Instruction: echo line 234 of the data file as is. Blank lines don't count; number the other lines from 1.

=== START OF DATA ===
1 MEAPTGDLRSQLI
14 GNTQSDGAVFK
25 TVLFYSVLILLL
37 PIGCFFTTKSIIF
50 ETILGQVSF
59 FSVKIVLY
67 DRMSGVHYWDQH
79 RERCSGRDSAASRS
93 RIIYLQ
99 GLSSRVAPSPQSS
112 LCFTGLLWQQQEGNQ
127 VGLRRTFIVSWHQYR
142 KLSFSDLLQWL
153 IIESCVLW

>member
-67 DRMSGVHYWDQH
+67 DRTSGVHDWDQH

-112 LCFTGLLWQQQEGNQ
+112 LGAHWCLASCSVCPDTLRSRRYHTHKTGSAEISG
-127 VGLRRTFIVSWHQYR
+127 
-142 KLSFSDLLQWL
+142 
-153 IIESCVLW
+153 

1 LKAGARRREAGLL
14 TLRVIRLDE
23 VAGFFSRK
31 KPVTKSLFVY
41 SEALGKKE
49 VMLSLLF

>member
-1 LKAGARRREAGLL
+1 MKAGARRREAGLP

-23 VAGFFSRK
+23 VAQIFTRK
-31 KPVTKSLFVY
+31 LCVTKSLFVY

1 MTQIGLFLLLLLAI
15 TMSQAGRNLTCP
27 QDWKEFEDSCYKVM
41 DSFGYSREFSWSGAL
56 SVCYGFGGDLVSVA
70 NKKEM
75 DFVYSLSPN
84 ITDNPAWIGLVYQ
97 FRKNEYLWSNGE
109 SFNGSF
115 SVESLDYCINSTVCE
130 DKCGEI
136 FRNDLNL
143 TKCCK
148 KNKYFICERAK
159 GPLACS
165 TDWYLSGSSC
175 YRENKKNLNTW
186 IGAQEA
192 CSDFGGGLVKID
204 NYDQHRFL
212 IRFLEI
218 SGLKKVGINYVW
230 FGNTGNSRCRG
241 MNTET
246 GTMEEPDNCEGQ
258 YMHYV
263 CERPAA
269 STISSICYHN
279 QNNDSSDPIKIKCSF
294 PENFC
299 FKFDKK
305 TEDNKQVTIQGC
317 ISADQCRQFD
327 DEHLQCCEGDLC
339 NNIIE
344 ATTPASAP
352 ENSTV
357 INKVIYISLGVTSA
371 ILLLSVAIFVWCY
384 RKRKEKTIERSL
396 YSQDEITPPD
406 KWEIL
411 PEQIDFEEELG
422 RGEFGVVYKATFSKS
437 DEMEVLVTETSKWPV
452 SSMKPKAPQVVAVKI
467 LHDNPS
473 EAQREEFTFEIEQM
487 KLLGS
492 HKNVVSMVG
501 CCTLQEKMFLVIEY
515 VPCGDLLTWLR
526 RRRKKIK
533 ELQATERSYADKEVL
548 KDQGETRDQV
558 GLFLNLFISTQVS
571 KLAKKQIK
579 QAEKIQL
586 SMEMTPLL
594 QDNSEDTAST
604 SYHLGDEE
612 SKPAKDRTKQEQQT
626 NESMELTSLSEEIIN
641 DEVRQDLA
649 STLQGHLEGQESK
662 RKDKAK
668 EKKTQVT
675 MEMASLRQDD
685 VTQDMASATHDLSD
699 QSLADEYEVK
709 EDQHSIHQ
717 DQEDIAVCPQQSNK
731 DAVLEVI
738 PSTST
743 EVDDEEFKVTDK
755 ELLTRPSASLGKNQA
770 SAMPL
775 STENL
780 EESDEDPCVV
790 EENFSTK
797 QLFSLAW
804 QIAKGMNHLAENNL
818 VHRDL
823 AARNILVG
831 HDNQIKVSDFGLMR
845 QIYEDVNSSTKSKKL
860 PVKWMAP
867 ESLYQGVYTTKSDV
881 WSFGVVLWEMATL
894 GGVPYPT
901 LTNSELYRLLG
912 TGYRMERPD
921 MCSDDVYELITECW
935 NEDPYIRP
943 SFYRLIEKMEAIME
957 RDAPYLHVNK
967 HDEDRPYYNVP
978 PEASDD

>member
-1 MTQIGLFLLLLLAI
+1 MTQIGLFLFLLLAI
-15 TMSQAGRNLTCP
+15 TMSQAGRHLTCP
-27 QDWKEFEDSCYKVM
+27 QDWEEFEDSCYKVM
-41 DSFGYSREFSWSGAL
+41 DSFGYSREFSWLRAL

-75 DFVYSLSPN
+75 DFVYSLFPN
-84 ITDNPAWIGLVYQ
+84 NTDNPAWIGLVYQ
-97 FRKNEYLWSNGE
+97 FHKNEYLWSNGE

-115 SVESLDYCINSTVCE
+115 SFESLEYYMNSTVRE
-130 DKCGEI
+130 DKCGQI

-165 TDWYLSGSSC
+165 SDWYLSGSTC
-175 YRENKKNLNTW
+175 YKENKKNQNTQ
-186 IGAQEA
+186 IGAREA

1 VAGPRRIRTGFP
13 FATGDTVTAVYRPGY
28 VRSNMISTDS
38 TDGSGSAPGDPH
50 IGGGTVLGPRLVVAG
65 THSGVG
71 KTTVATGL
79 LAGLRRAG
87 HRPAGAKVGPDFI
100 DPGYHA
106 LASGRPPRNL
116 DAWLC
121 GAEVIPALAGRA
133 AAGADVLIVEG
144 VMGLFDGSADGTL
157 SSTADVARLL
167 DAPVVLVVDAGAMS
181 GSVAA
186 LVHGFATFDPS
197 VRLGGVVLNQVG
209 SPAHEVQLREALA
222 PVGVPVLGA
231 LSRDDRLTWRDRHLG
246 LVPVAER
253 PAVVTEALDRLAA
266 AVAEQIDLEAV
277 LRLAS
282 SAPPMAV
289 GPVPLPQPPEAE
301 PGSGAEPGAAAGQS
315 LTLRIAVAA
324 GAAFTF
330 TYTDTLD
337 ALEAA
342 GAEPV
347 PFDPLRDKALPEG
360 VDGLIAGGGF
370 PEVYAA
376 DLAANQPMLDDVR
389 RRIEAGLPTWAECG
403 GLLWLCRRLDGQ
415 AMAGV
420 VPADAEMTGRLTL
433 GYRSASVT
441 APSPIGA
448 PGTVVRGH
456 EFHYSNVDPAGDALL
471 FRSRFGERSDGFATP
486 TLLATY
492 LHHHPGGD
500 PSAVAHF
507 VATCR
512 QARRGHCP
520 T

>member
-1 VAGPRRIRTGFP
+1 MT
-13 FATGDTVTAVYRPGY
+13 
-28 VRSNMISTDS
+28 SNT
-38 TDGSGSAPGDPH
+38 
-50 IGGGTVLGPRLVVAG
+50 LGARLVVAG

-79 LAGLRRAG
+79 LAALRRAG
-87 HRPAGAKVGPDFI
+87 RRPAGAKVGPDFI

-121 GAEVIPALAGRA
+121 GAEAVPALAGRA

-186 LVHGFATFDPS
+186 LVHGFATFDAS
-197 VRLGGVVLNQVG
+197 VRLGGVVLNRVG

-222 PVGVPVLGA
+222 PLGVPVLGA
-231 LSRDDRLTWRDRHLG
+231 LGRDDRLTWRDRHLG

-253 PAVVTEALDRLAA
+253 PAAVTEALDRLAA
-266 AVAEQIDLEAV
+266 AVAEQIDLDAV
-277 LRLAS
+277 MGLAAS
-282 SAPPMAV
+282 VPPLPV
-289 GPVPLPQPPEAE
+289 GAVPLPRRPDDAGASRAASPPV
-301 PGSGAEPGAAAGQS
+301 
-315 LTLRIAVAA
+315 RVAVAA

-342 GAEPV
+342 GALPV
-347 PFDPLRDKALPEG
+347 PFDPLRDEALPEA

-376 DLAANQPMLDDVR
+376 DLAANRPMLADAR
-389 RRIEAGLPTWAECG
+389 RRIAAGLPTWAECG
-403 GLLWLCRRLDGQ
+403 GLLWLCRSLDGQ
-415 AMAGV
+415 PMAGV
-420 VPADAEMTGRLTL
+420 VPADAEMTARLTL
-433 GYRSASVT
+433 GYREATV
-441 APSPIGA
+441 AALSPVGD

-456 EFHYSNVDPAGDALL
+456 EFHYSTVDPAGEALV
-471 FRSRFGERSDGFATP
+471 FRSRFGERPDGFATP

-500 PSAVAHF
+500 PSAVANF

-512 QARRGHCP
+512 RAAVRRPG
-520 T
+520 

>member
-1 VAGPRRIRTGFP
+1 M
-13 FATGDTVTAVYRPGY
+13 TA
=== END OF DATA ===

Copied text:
-186 LVHGFATFDPS